In 1931, my 34-year-old great-grandfather Michael slipped from a ladder, falling to the ground with a glass container he’d been holding as he climbed. Getting up, he stepped on the broken glass. It didn’t seem like a big deal at first. It didn’t even hurt that much initially. But he ended up in the hospital, diagnosed with sepsis.
Even today, general septicemia–also known as sepsis, a bacterial infection that spreads throughout the body quickly–is fatal. It’s the 11th cause of death in the U.S. If caught early, sepsis is treatable with antibiotics, but in 1931, the penicillin was still only three years old. It wouldn’t be widely available until World War II.
In the early stages, sepsis symptoms are similar to those of viral infections that resolve on their own, which is why sepsis is one of the most commonly misdiagnosed conditions. Early symptoms include a fever of 101 degrees or more, low body temperature, fast heart rate, and rapid breathing. As the disease progresses, however, the symptoms—very low blood pressure, chills, decreased urine output, mental confusion and dizziness, pale and cool skin, difficulty breathing, and blue finger nails and lips—become serious fast.
That’s probably why physicians thought Michael was going to be okay before realizing he had sepsis. My great-grandmother, Goldie, watched him die. Left a young widow with two small children, she decided doctors were no longer to be trusted. From then on, she kept a note in her purse that read: “If unconscious, do NOT take to the hospital.”
From then on, she kept a note in her purse that read: “If unconscious, do NOT take to the hospital.”
For years I thought Goldie’s reaction to Michael’s death was a bit extreme. I grew up going to regular doctor appointments and my mom’s dad and brother were physicians. My immediate family, grandparents and I were all also relatively healthy throughout my childhood.
Then my mom, who was rarely seen with an ailment as major as a cold, was diagnosed with stage 3 endometrial cancer.
At first, the prognosis was hopeful: maybe surgery would get it all. But after three years of treatment, my mother was left bedridden at the hospital. My mom hadn’t wanted to discuss palliative or hospice care, so she lingered with no instructions for us to follow on her behalf. The palliative care doctor kept pressuring us to make a decision about hospice, but we felt unable to do so without her input.
I had never felt so helpless. By the time she passed away, I never wanted to see a hospital again.
Two years later, I was pregnant with my first child. I hoped to have an uncomplicated and unmedicated birth, breezing through the hospital as quickly as a swallow. I hadn’t been to one since my mom died, and since I was health as far as I knew, I didn’t expect any complications, so I focused on the birth I wanted and ignored any other possibilities. Instead, I developed preeclampsia, and a failed induction led to a cesarean section, not with my obgyn, but his partner, who I disliked. After several days at the hospital, I was ready to crawl out of my skin. But I did make it out, safe and sound.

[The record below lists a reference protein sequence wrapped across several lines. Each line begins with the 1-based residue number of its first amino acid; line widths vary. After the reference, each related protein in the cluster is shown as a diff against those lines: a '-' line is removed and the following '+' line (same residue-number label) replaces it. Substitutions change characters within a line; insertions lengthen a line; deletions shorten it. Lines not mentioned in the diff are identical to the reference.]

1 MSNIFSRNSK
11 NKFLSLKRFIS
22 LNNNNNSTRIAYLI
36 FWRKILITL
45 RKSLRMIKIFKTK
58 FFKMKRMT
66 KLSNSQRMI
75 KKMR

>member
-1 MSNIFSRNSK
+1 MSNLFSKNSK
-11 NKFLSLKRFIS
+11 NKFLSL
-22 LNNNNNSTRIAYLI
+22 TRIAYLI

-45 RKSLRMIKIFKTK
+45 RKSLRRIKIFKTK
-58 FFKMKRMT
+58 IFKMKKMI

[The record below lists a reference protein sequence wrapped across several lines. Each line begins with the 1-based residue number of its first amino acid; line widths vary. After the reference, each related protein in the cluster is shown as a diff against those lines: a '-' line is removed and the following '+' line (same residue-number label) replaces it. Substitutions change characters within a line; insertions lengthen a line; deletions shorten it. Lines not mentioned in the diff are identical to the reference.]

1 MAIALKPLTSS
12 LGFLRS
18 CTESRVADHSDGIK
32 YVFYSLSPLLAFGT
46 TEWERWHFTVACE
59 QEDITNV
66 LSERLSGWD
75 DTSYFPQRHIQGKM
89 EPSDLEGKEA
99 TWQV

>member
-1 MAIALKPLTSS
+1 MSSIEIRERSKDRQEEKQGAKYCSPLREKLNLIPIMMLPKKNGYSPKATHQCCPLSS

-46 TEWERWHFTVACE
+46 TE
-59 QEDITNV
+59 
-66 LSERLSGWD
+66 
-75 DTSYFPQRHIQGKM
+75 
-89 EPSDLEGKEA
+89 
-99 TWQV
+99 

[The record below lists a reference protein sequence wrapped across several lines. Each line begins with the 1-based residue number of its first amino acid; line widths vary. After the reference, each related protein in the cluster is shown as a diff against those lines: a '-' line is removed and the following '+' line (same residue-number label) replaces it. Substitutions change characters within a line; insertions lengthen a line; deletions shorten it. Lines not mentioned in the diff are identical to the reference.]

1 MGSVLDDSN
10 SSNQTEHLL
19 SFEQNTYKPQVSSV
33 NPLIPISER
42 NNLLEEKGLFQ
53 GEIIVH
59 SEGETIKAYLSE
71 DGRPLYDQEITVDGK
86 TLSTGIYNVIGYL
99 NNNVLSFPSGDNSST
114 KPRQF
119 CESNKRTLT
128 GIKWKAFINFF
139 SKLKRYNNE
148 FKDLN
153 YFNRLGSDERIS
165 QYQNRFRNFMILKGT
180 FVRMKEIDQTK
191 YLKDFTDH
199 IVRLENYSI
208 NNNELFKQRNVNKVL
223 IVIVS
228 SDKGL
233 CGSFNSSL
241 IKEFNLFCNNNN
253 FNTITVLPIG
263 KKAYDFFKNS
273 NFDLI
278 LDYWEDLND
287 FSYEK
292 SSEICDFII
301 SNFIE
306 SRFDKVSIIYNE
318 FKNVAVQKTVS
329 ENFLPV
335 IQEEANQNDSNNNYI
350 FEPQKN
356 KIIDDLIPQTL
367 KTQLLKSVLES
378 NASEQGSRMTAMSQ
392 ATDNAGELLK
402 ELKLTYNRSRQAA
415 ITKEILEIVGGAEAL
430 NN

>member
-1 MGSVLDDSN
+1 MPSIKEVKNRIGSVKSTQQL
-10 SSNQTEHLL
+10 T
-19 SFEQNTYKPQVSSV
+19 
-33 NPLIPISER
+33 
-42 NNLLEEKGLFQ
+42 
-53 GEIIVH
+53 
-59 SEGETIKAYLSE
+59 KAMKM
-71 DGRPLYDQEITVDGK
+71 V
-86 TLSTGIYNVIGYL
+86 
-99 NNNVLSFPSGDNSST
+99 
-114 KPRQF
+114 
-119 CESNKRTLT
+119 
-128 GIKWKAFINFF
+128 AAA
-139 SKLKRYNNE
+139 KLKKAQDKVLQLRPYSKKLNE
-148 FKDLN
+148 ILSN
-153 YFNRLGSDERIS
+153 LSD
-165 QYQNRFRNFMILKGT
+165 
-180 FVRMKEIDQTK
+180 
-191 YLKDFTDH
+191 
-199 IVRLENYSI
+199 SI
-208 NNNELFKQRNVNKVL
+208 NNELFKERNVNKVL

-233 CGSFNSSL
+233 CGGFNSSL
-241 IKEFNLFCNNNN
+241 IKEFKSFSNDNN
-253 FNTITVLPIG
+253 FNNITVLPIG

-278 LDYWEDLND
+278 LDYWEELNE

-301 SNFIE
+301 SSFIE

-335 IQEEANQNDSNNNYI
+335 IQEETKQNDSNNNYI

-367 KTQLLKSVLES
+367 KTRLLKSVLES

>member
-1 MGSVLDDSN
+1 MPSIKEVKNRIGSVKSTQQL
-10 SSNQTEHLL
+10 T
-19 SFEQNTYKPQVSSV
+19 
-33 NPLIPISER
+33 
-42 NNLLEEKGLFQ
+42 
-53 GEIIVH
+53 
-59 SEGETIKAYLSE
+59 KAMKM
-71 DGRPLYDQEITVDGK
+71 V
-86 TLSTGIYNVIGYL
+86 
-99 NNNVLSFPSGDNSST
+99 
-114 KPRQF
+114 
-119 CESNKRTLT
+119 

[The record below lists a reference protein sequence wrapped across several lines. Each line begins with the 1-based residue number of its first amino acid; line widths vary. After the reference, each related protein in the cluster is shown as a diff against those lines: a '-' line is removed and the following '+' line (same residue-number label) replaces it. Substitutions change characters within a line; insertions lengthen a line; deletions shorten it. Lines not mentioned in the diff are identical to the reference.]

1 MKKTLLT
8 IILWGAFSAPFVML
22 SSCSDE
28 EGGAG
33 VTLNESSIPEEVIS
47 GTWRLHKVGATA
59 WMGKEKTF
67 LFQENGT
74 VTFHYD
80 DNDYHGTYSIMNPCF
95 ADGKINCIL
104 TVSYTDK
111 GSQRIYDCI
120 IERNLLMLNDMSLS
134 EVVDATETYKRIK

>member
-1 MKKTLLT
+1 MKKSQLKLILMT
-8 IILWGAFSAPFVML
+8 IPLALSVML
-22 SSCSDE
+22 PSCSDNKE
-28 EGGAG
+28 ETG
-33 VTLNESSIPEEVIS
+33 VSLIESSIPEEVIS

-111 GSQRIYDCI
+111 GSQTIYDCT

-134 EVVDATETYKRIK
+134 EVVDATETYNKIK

When you’re scared, or overwhelmed, or in mourning, it only takes one bad experience to drive you away from the medical establishment.
When you’re scared, or overwhelmed, or in mourning, it only takes one bad experience to drive you away from the medical establishment. I know this firsthand, but I also know that, while you can do everything you can to stay healthy, you can’t control your health. While hospitals might be scary, and doctors frustrating, they’re still better than the alternative: suffering and dying in ignorance of what’s wrong.
There’s a word–there always is–for fear of doctors: iatrophobia. My great-grandmother had it, and it hurt her in the end. After years of displaying symptoms, she was diagnosed with Alzheimer’s disease, but that note she kept in her purse–and the philosophy it represented–prevented her from getting proper care. With few treatment options available to her children, they made the difficult decision to place her in a long-term care facility, something they knew she probably wouldn’t have wanted. But she’d never thought that far ahead.
Swearing off doctors and hospitals didn’t help my great-grandmother in the end. Nor did it help me, because in the end, we weren’t swearing off treatment. We were giving up our right to be active and knowledgeable partners in our own healthcare. Preventive measurements to stay healthy are important, but none of us are totally in control of our health. Even if we don’t like the medical establishment, chances are, most of us will need it in our lifetimes…and if we pretend we don’t, by the time we do, it will cause unnecessary pain not just for us, but to everyone who loves us.
That’s why, for my second birth, I swore off my iatrophobia. Hoping for a vaginal birth after my cesarean (VBAC), but knowing that VBAC rates are low in the U.S., I did what I could to prepare while trying to keep my expectations in check. I chose a VBAC friendly obgyn, midwife and doula. I made sure they all knew my wishes, and listened closely when they discussed my options.
When I went into labor, I felt like no matter what happened, I had done my best to get the outcome I wanted. My daughter was born four hours later, via VBAC. After years of distrust, I gave my doctors a chance… and in return, I’ve never felt so happy, relieved, accomplished or supported, all at once.